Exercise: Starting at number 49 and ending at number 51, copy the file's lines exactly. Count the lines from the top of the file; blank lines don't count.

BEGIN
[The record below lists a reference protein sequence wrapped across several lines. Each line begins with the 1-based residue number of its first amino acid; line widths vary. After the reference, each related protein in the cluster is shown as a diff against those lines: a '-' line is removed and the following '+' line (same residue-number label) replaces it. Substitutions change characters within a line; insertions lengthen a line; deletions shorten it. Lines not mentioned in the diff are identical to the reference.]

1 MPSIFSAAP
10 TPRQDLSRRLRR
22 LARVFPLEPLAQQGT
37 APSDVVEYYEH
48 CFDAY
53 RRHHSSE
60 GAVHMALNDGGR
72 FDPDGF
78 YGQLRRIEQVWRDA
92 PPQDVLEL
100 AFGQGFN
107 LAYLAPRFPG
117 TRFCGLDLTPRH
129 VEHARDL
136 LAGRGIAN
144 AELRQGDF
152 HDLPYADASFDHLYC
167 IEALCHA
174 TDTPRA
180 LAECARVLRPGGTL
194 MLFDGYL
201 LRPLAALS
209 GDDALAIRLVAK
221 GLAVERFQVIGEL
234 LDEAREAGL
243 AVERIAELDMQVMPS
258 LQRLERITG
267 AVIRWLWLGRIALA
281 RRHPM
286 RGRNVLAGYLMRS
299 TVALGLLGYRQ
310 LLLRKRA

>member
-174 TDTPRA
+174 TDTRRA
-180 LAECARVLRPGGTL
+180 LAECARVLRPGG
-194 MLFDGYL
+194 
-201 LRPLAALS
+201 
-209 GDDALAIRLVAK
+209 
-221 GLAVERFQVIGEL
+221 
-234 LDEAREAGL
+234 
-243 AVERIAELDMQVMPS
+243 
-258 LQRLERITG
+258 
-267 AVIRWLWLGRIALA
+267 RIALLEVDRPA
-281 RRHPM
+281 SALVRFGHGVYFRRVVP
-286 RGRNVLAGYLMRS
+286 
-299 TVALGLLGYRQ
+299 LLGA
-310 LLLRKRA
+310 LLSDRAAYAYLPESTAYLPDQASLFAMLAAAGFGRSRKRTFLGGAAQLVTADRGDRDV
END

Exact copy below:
-243 AVERIAELDMQVMPS
+243 
-258 LQRLERITG